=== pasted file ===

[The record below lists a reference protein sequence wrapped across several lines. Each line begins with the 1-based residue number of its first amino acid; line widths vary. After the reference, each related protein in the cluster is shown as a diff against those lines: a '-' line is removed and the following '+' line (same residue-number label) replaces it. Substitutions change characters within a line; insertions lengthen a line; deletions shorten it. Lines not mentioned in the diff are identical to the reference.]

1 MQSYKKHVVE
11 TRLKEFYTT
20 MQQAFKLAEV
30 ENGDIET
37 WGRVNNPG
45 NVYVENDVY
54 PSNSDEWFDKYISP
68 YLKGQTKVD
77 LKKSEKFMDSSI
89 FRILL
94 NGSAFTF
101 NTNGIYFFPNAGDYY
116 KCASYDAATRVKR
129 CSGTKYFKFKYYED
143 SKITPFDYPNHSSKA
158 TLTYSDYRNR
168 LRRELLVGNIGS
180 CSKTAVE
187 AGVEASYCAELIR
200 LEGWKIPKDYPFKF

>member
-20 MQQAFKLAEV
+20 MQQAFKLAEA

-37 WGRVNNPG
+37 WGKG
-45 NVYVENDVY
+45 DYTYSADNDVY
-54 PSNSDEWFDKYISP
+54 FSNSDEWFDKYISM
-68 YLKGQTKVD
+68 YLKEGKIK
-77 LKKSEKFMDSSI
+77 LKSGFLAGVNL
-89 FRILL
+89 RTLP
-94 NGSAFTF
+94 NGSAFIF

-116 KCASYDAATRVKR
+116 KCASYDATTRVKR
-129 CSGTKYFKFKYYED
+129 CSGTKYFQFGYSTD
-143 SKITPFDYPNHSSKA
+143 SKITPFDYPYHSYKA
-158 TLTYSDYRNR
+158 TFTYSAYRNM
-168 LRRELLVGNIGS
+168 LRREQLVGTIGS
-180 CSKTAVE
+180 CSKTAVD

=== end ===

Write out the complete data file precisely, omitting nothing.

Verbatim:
[The record below lists a reference protein sequence wrapped across several lines. Each line begins with the 1-based residue number of its first amino acid; line widths vary. After the reference, each related protein in the cluster is shown as a diff against those lines: a '-' line is removed and the following '+' line (same residue-number label) replaces it. Substitutions change characters within a line; insertions lengthen a line; deletions shorten it. Lines not mentioned in the diff are identical to the reference.]

1 MQSYKKHVVE
11 TRLKEFYTT
20 MQQAFKLAEV
30 ENGDIET
37 WGRVNNPG
45 NVYVENDVY
54 PSNSDEWFDKYISP
68 YLKGQTKVD
77 LKKSEKFMDSSI
89 FRILL
94 NGSAFTF
101 NTNGIYFFPNAGDYY
116 KCASYDAATRVKR
129 CSGTKYFKFKYYED
143 SKITPFDYPNHSSKA
158 TLTYSDYRNR
168 LRRELLVGNIGS
180 CSKTAVE
187 AGVEASYCAELIR
200 LEGWKIPKDYPFKF

>member
-20 MQQAFKLAEV
+20 MQQAFKLAEA

-37 WGRVNNPG
+37 WGKG
-45 NVYVENDVY
+45 DYTYSADNDVY
-54 PSNSDEWFDKYISP
+54 FSNSDEWFDKYISM
-68 YLKGQTKVD
+68 YLKEGKIK
-77 LKKSEKFMDSSI
+77 LKSGFLAGVNL
-89 FRILL
+89 RTLP
-94 NGSAFTF
+94 NGSAFIF

-116 KCASYDAATRVKR
+116 KCASYDATTRVKR
-129 CSGTKYFKFKYYED
+129 CSGTKYFQFGYSTD
-143 SKITPFDYPNHSSKA
+143 SKITPFDYPYHSYKA
-158 TLTYSDYRNR
+158 TFTYSAYRNM
-168 LRRELLVGNIGS
+168 LRREQLVGTIGS
-180 CSKTAVE
+180 CSKTAVD